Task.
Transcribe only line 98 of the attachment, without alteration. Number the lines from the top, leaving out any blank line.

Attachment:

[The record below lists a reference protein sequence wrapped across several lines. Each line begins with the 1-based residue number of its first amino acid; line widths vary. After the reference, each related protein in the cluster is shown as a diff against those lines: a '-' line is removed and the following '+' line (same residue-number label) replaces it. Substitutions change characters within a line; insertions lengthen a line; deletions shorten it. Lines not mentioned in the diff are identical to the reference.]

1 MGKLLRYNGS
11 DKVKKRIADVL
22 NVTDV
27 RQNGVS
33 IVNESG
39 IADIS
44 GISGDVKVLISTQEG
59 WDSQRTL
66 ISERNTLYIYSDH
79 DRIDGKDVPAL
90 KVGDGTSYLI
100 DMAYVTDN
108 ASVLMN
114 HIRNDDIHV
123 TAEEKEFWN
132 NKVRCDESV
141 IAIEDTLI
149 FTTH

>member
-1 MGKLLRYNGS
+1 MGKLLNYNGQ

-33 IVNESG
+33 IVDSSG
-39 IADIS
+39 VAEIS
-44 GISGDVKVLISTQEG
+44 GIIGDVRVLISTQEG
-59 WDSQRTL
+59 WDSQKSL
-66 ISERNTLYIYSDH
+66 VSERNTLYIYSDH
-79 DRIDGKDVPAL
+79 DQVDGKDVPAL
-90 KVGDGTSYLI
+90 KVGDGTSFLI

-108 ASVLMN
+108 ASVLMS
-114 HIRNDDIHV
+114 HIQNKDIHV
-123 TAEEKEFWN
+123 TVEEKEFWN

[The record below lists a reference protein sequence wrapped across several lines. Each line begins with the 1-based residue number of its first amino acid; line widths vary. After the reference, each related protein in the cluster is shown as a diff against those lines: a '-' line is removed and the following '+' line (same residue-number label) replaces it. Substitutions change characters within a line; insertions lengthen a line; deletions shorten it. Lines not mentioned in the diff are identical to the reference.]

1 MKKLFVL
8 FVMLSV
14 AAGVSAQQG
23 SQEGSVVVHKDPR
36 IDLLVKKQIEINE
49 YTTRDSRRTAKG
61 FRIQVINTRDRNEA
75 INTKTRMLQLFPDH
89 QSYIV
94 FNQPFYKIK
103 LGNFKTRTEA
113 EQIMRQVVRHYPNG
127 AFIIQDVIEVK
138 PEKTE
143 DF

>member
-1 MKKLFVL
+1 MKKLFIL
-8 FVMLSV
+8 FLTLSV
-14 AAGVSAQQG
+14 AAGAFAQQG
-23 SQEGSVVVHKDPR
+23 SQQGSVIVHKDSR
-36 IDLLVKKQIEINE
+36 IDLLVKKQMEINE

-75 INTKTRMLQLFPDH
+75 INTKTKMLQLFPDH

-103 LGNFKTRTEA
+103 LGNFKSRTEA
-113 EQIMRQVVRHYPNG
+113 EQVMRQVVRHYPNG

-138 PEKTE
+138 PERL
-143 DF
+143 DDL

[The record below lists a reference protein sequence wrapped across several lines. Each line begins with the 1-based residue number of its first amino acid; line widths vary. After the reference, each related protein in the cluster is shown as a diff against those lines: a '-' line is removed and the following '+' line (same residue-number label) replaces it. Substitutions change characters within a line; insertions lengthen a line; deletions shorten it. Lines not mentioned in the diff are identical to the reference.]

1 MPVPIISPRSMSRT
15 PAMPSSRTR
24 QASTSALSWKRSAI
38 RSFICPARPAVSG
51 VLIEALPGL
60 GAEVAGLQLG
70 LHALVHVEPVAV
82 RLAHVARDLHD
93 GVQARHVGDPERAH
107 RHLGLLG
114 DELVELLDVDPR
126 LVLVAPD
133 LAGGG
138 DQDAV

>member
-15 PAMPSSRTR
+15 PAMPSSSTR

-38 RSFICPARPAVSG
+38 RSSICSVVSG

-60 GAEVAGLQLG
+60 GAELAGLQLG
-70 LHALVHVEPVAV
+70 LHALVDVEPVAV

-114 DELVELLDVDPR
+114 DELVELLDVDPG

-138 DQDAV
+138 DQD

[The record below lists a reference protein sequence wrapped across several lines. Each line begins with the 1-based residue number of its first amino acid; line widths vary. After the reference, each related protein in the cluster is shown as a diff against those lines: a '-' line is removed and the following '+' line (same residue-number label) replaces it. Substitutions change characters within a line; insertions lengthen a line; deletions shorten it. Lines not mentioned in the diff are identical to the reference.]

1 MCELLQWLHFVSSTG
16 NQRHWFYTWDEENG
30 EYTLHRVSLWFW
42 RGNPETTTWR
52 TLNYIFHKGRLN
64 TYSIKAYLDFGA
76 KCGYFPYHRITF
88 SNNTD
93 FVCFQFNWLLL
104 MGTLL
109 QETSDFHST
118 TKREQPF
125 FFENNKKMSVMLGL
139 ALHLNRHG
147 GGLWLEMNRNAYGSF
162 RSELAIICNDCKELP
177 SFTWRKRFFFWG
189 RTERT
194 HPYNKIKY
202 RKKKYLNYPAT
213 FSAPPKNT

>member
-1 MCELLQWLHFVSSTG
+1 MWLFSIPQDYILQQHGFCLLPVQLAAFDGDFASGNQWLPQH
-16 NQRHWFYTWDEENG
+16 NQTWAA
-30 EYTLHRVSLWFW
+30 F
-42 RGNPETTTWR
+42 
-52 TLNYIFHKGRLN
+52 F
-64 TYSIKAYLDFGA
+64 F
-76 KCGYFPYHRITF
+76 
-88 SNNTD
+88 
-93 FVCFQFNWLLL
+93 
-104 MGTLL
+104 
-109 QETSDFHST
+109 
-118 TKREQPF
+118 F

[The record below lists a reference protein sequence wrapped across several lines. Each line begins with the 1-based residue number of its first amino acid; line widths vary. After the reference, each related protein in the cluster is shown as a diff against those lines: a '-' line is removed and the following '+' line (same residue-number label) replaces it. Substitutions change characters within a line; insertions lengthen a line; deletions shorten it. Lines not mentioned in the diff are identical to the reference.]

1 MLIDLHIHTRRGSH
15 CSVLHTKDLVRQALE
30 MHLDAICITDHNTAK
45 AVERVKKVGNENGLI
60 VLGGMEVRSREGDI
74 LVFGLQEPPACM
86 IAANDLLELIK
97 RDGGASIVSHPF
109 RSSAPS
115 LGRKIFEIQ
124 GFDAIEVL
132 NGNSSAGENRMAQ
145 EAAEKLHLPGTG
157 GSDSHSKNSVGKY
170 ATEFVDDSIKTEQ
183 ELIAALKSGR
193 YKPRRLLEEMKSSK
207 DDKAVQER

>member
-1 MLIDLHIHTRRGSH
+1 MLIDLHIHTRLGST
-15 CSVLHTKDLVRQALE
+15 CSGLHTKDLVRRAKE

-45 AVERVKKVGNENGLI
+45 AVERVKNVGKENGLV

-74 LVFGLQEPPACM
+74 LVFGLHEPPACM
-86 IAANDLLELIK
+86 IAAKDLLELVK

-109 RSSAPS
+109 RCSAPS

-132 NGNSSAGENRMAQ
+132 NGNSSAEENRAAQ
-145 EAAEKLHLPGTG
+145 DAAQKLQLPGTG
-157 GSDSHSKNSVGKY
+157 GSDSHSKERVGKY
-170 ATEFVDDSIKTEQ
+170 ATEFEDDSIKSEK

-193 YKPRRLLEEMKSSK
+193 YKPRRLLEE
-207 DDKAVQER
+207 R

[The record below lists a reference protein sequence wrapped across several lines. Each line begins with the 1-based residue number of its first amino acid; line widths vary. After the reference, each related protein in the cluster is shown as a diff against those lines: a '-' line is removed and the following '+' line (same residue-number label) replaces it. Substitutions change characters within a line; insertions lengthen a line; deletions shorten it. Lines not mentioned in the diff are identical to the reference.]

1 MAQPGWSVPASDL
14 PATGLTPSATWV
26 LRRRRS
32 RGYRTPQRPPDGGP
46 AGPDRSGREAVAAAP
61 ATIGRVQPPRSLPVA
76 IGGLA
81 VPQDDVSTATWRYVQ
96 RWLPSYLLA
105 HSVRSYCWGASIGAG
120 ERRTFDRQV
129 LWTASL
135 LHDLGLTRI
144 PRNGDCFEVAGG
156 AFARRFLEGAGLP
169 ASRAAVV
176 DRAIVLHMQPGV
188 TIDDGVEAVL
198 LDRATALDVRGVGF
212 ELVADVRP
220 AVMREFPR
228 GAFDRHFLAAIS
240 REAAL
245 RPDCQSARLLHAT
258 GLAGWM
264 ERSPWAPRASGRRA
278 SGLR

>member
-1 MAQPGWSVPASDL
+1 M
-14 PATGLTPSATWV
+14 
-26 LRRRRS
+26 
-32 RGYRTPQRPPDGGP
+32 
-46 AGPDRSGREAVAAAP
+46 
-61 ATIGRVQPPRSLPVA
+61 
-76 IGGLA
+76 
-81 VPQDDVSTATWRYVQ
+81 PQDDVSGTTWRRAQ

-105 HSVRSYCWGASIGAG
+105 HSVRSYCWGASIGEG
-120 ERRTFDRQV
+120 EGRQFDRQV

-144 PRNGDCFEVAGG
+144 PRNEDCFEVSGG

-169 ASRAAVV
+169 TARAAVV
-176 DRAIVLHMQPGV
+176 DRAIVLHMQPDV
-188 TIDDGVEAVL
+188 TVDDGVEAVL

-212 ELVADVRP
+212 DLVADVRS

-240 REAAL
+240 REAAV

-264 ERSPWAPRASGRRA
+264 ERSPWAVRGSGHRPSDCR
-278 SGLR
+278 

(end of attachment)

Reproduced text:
-38 RSFICPARPAVSG